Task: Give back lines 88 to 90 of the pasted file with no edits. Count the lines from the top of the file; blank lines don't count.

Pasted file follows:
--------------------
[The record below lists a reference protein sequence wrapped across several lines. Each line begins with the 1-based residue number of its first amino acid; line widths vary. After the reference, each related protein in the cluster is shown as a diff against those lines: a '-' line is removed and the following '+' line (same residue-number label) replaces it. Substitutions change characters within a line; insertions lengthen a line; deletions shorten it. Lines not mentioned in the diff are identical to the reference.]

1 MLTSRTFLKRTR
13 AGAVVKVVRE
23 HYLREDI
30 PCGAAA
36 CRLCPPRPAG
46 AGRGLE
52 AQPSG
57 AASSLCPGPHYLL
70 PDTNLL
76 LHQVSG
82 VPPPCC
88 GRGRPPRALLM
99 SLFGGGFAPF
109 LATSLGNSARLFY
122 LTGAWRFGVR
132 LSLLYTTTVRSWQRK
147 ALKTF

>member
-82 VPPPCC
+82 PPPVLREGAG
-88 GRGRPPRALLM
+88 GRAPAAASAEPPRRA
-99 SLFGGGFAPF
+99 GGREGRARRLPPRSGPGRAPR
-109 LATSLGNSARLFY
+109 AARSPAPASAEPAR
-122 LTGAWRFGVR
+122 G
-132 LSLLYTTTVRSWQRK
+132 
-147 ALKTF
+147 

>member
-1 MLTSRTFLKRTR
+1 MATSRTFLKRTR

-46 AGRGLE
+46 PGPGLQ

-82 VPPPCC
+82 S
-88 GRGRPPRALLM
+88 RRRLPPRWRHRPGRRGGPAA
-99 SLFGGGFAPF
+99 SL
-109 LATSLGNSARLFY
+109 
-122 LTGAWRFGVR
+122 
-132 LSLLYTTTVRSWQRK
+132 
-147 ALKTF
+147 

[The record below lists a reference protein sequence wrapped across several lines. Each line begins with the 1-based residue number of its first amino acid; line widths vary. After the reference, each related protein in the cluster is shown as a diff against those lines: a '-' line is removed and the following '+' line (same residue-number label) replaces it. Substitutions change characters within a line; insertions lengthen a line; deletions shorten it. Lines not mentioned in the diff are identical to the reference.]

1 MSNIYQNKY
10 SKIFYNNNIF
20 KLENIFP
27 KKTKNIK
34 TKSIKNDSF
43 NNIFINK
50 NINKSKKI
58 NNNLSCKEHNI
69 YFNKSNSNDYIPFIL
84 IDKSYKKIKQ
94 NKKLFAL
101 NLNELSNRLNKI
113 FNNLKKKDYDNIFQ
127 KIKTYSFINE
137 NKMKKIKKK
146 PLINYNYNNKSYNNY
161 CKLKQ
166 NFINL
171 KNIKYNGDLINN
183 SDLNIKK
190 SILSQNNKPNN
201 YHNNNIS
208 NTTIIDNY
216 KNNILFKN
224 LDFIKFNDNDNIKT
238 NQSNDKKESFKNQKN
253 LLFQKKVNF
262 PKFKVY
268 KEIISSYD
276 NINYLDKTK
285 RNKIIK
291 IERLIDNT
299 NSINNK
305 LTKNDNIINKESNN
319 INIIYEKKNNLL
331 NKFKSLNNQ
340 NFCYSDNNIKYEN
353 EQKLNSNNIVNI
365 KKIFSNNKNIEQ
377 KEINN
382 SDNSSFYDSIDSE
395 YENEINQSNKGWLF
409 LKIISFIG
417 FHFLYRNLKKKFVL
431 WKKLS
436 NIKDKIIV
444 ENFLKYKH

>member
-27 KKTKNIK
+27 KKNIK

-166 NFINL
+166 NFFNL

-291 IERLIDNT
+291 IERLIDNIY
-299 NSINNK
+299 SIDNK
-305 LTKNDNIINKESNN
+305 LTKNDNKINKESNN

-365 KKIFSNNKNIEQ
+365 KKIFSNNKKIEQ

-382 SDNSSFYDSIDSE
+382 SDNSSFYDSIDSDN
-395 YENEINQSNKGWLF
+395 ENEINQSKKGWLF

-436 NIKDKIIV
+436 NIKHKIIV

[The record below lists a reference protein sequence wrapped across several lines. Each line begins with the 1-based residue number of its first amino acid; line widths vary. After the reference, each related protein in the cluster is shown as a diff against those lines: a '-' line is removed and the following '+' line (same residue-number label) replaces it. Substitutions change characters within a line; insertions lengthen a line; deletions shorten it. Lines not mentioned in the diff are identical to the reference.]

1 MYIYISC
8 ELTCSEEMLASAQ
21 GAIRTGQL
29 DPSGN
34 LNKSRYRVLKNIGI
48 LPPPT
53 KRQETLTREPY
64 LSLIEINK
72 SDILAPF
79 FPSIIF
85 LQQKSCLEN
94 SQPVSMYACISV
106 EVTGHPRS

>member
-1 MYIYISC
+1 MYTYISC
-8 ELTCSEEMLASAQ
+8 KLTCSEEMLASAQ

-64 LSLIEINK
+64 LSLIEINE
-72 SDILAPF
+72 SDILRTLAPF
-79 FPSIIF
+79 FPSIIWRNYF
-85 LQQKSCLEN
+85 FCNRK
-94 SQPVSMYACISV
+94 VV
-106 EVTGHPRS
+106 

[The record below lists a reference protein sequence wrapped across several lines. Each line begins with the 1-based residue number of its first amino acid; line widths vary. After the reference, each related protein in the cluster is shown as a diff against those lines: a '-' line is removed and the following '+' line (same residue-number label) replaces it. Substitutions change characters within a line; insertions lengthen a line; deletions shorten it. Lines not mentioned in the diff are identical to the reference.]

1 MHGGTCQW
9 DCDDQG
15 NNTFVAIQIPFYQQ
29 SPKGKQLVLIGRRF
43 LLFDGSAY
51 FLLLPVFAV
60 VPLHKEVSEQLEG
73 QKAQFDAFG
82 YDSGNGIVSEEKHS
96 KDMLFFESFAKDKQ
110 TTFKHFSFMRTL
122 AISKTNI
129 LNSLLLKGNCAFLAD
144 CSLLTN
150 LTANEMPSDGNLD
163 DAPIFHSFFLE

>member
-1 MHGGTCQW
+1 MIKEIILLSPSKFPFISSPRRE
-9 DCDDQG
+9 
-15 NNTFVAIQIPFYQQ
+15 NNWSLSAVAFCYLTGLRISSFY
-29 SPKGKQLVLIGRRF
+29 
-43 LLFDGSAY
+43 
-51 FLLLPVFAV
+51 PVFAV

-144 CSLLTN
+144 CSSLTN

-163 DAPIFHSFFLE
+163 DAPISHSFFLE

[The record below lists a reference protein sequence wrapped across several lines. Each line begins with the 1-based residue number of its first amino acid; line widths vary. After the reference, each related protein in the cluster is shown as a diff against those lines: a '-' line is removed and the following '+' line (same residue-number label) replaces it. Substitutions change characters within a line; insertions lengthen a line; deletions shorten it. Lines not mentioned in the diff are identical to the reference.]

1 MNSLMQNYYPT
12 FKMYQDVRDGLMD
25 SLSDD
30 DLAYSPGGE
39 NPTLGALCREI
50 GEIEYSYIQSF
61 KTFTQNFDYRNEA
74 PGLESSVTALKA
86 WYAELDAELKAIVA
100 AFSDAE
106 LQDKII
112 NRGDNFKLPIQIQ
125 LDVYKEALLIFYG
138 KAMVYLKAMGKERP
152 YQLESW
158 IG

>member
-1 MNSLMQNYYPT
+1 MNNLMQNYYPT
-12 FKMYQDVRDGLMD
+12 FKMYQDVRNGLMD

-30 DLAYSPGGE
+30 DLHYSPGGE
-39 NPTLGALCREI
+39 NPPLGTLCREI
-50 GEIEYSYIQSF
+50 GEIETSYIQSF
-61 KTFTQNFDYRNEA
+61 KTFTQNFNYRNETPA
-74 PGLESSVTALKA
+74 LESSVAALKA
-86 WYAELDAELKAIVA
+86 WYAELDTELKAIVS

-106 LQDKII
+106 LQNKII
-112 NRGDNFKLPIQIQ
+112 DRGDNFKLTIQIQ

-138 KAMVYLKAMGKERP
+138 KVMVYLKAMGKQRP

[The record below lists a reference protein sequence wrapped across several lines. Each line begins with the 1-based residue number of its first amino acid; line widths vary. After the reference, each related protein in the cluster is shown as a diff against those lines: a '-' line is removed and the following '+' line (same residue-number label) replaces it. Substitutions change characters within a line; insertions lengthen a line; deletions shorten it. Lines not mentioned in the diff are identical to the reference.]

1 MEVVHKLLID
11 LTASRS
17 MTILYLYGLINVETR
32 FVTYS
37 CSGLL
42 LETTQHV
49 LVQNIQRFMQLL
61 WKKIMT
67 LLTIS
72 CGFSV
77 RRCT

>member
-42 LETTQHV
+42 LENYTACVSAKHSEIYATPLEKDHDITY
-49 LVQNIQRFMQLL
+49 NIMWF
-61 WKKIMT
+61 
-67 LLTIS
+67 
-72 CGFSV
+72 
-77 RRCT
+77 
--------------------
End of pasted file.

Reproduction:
319 INIIYEKKNNLL
331 NKFKSLNNQ
340 NFCYSDNNIKYEN